Update: I originally posted this in November, 2011. But, the New York Times published some new study results about this issue, so I’m updating it. Here is the link to the November article.
This is a trend that is already on the radar of many advocates and advocacy groups–Kids with special needs are being suspended from school at rates that are highly disproportionate to the population. An article from the NY Post came across my feed this morning (from Nov 2011). That article stated that suspensions in NYC schools were often made up of 30% students with disabilities (as opposed to that group only making up 15% of the population). However, this new study included a dozen more cities and states, and the rates were found to be 50% or higher.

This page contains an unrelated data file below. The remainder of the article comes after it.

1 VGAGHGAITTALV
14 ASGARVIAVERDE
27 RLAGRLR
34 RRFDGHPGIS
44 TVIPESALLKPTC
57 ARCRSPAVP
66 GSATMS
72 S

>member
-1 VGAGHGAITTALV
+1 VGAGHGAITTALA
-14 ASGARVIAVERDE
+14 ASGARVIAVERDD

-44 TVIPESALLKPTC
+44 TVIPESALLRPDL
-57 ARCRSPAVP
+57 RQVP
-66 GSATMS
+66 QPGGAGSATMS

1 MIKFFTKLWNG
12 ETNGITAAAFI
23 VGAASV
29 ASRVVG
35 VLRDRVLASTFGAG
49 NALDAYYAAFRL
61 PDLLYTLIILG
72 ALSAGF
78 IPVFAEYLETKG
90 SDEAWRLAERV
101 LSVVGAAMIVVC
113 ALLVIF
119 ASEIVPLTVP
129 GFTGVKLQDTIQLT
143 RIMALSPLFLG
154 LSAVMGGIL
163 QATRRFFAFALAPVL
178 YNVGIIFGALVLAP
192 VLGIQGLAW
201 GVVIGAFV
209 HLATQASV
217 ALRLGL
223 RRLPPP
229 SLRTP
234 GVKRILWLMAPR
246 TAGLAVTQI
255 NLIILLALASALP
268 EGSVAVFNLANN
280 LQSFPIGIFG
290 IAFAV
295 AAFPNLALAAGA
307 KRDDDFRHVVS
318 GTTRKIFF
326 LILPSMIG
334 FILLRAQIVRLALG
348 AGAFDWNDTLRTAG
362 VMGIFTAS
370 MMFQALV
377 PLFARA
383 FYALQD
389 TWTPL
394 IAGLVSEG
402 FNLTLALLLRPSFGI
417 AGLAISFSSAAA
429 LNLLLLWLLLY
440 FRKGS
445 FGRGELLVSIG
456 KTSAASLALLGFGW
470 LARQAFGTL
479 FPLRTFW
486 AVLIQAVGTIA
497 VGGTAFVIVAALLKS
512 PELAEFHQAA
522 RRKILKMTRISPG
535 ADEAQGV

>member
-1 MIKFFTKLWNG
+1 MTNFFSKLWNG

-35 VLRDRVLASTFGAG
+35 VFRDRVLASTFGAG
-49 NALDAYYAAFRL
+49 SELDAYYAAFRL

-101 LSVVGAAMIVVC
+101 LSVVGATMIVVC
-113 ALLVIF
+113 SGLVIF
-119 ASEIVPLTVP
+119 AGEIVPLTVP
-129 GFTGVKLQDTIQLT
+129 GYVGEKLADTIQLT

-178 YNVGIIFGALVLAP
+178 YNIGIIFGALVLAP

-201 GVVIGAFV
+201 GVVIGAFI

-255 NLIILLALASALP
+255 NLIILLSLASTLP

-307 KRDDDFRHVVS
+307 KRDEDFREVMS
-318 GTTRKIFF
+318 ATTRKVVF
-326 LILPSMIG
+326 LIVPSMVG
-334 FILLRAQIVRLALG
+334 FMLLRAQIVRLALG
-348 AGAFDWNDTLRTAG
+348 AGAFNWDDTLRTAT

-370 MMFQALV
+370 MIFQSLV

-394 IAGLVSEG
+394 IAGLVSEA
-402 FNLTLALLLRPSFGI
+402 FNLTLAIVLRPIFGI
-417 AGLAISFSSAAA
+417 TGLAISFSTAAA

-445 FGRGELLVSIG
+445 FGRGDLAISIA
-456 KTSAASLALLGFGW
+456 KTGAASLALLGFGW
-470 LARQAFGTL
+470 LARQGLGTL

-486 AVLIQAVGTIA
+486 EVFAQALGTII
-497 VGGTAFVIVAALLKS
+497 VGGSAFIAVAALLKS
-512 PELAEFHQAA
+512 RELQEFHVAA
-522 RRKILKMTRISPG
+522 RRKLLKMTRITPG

What is very suspicious about this trend–the length of these suspensions. Remember, if a school suspends a child for more than 10 days, that is considered a change in placement. Therefore requiring a NOREP/PWN and all that fun stuff. So, in order to avoid that, or maybe it’s just coincidence (eye roll) anecdotally we are hearing about special needs kids receiving 10-day suspensions, over and over and over. That way, the district doesn’t have to report it. Look, I’m all for personal accountability and certainly understand that some of these are substantiated. But by and large, this is indicative of a much bigger problem–schools are not effectively designing and/or implementing behavior plans. Many disabilities manifest themselves as behavior problems. And it’s our civic and moral duty as parents, teachers and the community at large to help these kids. Repeated suspensions do nothing to solve the problem. It is estimated that for adults in prison, drug/alcohol rehab programs and so on–50-60% of them have some type of learning disability. Aren’t we better than this? Is this how we treat others in society that need special assistance?